Economic Forecasts

Rebound in Car Insurance Premiums Helps Bump Up Inflation Temporarily

Kiplinger’s latest forecast on inflation

A rebound in the prices of car insurance, airfares, car rentals and a continuing uptick in gasoline prices pushed up the consumer price average by 0.6 percent in July. Auto insurers had granted one-time premium discounts to customers this spring, but have now largely reversed course, given the resumption in driving. Airfares and car rental prices are moving up from the extremely depressed levels they were at, but still remain below normal. Expect monthly price increases for the rest of the year to be modest, as most of the price rebounds that would be expected have already happened.

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Food prices took a breather in July, as meat prices dropped 5%. Outbreaks at meat processing plants had caused meat prices to jump, but increasing production has brought them back down somewhat. Egg prices are also retreating from their recent high, declining in each of the past three months.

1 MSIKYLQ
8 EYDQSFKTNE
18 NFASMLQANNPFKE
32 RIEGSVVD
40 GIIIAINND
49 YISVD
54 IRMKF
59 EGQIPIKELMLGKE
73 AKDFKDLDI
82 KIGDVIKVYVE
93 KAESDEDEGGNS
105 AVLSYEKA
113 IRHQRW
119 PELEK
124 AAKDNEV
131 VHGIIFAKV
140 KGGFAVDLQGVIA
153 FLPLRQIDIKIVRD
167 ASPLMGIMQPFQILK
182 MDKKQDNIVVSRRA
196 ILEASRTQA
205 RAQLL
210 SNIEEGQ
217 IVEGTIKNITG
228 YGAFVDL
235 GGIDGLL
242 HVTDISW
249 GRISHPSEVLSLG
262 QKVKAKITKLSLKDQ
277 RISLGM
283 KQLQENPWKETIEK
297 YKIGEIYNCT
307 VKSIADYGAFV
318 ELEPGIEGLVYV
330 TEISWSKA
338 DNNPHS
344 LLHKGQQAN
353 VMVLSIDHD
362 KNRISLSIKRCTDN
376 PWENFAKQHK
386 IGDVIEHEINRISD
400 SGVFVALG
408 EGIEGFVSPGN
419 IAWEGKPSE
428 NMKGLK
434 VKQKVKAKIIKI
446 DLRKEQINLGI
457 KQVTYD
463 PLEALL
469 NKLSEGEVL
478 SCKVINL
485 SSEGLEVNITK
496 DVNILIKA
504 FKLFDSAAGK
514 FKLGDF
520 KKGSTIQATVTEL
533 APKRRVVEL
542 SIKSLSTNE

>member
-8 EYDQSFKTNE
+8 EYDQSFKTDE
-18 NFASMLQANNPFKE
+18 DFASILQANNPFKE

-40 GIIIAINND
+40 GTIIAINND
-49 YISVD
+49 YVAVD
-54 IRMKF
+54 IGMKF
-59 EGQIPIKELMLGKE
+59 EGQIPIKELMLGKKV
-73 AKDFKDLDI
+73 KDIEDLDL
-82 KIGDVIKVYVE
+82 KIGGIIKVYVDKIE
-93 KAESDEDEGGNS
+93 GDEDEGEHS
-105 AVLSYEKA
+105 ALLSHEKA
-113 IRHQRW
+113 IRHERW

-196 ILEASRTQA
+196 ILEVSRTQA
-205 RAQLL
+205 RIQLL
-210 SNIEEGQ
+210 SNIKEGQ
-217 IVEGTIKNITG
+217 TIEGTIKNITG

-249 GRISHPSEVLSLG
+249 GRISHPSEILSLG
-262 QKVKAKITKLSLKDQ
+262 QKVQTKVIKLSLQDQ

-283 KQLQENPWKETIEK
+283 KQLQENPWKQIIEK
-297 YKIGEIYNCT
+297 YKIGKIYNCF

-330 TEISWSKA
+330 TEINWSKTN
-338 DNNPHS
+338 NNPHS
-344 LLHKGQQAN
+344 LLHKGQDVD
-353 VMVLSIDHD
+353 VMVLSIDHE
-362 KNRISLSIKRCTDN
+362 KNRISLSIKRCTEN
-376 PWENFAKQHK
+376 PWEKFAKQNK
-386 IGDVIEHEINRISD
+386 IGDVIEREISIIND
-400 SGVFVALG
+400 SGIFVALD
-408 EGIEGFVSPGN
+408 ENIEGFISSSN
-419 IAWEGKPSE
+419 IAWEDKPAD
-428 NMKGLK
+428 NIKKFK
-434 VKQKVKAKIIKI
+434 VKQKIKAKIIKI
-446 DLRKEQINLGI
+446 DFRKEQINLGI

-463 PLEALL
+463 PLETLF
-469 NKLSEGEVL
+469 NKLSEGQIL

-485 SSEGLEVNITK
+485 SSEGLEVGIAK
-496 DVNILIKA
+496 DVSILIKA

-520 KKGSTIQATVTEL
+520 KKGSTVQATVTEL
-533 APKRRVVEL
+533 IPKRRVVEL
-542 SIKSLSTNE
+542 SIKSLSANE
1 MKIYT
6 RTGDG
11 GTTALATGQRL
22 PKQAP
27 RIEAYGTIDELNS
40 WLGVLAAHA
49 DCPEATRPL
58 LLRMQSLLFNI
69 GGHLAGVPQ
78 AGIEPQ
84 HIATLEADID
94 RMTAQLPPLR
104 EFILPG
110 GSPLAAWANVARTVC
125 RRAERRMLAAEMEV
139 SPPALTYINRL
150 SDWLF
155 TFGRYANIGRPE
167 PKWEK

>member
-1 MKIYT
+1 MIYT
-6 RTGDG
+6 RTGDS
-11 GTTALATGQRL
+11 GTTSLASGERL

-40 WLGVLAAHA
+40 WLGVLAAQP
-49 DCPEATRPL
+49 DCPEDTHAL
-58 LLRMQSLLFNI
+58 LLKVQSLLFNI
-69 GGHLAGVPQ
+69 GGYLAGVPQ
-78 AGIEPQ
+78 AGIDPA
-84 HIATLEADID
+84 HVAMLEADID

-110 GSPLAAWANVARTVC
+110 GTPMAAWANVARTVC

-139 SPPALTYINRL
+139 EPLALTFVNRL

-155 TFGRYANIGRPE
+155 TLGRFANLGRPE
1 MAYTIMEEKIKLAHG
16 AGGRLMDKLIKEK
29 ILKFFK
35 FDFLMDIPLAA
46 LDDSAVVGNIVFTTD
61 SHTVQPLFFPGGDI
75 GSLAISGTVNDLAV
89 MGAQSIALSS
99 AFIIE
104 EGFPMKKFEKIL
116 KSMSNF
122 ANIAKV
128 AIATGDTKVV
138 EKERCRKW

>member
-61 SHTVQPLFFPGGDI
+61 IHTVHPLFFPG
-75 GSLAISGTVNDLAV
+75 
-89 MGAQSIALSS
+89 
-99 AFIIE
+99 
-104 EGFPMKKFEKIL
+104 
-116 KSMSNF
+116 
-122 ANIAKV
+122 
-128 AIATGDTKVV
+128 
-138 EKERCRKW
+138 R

The price of medical services is up 5.9%, but this rise started before the virus. It has mostly been driven by rising health insurance costs (up 18.7%) and hospital charges (up 5%).

The cost of shelter is running lower than normal right now because rent increases have been slowed by the pandemic. But shelter costs may rise a bit faster later this year as rents pick up.

The inflation rate should end the year at 1.1%, far below last year’s 2.3%. Core inflation, which excludes the costs of food and energy, will continue to run higher than the headline rate, at about 1.9% over the course of this year.

Print-ready Consumer Price Index chart

A note about data reliability: An issue that government data collectors face is that at the moment, they cannot go into stores that are shut down and collect price data. Therefore, the reliability of some of the numbers may be suspect, though the Bureau of Labor Statistics managed to obtain three-fourths of their normal price quotes online and through other means. The BLS also has statistical procedures in place to keep missing data from biasing the overall numbers.


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